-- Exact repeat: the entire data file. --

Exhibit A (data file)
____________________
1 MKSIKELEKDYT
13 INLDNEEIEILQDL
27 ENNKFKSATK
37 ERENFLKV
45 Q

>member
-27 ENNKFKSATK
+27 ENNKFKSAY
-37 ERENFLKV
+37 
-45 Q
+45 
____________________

1 MKSIKELEKDYT
13 INLDNEEIEILQDL
27 ENNKFKSATK
37 ERENFLKV
45 Q

>member
-27 ENNKFKSATK
+27 ENNKFKSAY
-37 ERENFLKV
+37 
-45 Q
+45 